a tarpaulin in the stern. What was so taken up to the town Barnaby did not then guess, but the boat did not return again till about sundown.
For the sun was just dropping below the water when the captain came aboard once more and, finding Barnaby on deck, bade him come down into the saloon, where they found the young lady sitting, the broad light of the evening shining in through the skylight, and making it all pretty bright within.
The captain commanded Barnaby to be seated, for he had something of moment to say to him; whereupon, as soon as Barnaby had taken his place alongside the young lady, he began very seriously, with a preface somewhat thus: “Though you may think me the captain of this brigantine, young gentleman, I am not really so, but am under orders, and so have only carried out those orders of a superior in all these things that I have done.” Having so begun, he went on to say that there was one thing yet remaining for him to do, and that the greatest thing of all. He said that Barnaby and the young lady had not been fetched away from the Belle Helen as they were by any mere chance of accident, but that ’twas all a plan laid by a head wiser than his, and carried out by one whom he must obey in all things. He said that he hoped that both Barnaby and the young lady would perform willingly what they would be now called upon to do, but that whether they did it willingly or no, they must, for that those were the orders of one who was not to be disobeyed.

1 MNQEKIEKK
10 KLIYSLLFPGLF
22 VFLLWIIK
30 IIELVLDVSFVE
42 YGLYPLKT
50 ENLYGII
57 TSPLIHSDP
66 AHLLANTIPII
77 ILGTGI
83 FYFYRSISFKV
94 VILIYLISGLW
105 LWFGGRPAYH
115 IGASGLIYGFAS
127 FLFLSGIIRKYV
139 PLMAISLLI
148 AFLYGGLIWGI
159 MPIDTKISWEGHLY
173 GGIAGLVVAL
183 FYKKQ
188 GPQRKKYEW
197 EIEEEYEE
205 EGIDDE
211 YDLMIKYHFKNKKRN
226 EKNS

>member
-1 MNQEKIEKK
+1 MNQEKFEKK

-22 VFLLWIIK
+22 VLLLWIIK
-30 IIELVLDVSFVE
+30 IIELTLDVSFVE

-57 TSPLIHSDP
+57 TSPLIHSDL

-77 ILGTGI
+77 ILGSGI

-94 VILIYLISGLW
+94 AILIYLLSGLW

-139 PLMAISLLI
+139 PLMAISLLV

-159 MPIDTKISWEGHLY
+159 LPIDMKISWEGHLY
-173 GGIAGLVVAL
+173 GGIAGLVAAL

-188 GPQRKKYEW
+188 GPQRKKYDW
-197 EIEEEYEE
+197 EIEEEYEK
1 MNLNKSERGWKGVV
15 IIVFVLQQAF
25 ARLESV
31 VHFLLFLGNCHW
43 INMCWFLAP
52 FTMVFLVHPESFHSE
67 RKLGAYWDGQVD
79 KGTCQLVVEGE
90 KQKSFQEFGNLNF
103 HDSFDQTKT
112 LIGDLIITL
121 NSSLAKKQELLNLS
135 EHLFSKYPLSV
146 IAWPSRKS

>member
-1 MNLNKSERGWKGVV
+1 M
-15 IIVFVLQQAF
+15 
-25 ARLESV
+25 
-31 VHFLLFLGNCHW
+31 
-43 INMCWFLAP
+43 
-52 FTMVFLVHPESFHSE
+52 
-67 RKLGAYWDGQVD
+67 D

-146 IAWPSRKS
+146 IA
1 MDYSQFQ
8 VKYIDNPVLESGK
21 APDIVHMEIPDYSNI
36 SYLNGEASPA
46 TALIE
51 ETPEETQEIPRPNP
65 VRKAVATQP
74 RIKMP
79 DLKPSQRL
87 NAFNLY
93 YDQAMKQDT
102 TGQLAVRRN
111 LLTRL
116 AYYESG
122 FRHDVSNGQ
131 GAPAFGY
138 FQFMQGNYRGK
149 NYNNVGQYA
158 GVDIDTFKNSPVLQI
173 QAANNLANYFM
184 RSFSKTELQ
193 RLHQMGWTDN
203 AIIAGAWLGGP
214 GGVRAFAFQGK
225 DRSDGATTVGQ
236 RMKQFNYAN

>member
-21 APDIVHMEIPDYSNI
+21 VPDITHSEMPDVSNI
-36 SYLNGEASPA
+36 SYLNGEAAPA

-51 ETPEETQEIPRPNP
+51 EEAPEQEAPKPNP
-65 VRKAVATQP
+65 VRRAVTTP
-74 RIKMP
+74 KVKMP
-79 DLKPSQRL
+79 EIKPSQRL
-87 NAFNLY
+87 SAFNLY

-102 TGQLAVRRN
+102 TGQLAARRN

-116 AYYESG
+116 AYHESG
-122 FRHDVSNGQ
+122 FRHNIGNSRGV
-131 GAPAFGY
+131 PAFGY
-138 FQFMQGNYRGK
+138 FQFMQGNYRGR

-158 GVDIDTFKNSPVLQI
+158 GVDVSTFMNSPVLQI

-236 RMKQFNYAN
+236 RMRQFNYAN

You may guess how our hero held his breath at all this; but whatever might have been his expectations, the very wildest of them all did not reach to that which was demanded of him. “My orders are these,” said the other, continuing: “I am to take you and the young lady ashore, and to see that you are married before I quit you; and to that end a very good, decent, honest minister who lives ashore yonder in the village was chosen and hath been spoken to and is now, no doubt, waiting for you to come. Such